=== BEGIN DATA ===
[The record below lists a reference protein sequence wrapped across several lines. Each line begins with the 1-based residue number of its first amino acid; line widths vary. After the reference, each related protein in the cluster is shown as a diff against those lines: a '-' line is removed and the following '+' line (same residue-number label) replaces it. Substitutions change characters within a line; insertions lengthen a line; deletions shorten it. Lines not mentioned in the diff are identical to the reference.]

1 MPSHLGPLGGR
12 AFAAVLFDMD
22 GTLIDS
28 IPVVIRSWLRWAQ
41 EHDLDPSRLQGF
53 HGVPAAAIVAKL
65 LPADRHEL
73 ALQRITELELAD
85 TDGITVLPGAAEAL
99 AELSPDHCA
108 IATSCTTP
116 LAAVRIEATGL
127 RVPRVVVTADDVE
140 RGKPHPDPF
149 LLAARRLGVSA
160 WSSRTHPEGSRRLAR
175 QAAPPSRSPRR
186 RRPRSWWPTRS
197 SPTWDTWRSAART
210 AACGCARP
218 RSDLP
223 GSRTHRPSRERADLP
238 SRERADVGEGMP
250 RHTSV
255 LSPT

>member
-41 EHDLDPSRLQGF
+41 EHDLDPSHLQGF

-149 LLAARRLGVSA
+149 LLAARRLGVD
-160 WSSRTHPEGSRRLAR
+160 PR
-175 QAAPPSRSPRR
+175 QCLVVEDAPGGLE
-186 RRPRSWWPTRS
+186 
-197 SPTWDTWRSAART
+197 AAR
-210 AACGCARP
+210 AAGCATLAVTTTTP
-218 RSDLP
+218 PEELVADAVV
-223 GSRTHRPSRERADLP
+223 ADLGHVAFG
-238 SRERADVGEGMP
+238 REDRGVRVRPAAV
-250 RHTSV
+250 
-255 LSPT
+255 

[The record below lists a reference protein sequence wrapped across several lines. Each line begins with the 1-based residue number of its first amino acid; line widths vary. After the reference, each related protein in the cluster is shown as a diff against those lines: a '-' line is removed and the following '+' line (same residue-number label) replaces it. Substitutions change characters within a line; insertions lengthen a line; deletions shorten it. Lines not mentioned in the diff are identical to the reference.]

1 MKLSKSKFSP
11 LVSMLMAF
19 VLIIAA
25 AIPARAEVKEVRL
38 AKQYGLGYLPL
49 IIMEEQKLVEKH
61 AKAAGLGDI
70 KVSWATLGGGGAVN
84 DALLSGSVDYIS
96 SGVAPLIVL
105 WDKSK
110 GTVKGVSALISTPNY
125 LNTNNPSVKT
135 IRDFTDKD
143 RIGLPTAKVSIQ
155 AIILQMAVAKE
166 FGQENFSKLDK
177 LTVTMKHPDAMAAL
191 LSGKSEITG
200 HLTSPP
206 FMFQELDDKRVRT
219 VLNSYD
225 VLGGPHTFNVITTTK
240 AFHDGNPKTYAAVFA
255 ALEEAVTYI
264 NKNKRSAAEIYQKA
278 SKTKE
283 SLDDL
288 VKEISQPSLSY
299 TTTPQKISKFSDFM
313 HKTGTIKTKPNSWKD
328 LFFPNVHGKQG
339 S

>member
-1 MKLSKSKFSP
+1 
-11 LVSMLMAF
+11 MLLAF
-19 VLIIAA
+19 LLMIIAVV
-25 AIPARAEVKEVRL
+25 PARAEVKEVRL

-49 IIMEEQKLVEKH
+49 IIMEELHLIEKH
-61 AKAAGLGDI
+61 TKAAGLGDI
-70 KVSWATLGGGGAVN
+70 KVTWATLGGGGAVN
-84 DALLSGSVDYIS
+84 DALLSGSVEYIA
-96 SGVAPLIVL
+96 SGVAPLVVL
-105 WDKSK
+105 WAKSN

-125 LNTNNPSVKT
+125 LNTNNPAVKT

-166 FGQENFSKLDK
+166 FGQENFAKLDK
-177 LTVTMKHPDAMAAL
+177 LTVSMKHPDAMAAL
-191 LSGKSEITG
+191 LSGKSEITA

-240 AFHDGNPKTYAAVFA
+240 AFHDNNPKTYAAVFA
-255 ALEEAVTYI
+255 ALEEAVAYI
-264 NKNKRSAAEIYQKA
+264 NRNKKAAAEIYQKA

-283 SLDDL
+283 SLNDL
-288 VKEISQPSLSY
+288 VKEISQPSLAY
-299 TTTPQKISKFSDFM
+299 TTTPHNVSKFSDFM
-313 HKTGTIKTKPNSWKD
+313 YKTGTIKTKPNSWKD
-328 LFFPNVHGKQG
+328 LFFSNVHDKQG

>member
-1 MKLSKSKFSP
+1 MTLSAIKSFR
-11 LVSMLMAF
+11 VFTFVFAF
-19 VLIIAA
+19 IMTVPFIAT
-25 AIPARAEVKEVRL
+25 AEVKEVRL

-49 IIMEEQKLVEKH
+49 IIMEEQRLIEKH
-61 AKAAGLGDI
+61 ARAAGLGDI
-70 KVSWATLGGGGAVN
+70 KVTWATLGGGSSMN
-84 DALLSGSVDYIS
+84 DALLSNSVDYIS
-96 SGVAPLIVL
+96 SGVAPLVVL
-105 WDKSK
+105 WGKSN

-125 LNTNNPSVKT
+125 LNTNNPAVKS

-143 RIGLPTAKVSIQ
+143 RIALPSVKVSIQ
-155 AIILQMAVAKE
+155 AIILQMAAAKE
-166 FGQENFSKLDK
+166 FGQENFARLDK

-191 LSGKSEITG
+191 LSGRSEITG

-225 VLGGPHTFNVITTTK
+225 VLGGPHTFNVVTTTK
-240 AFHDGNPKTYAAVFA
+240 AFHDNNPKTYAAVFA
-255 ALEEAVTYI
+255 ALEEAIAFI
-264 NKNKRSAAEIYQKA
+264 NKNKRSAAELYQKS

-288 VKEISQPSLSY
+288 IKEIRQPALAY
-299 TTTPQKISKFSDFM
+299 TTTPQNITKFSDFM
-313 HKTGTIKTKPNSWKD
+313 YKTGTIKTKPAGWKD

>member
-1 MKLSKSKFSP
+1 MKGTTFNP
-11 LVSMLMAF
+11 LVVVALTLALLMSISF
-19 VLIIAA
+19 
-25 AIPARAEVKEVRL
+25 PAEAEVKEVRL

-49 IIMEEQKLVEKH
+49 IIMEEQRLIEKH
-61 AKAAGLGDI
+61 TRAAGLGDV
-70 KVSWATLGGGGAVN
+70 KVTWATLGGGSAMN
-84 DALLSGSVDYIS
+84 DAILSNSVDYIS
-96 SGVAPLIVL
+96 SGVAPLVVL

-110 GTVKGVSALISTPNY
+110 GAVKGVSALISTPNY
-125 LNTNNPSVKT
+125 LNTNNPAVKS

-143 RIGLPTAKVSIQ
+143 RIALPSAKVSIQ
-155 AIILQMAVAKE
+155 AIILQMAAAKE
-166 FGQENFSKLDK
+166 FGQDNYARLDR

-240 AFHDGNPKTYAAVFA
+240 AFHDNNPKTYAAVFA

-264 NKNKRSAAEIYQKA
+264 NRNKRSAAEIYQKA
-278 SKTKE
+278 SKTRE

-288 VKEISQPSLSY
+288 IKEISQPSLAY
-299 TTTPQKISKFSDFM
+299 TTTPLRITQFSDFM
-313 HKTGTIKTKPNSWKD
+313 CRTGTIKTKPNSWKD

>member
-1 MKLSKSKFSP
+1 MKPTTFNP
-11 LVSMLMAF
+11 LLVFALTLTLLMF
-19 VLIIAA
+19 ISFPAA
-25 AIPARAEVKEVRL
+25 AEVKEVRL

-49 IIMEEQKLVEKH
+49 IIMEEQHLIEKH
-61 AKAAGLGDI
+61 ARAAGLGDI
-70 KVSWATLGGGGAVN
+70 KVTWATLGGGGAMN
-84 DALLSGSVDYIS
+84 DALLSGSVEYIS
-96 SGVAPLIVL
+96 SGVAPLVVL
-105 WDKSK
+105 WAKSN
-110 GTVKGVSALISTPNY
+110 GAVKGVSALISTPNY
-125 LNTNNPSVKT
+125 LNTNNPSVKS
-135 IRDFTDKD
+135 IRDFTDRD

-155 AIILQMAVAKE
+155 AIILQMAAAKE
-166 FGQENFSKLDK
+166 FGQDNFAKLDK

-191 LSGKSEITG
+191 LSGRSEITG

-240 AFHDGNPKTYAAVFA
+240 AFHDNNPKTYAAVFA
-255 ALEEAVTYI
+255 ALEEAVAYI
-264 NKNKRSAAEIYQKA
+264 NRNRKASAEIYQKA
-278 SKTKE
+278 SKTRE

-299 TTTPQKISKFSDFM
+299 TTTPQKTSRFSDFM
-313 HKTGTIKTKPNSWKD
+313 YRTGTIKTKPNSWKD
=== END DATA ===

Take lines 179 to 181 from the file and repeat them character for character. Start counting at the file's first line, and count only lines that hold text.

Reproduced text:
-11 LVSMLMAF
+11 LVVVALTLALLMSISF
-19 VLIIAA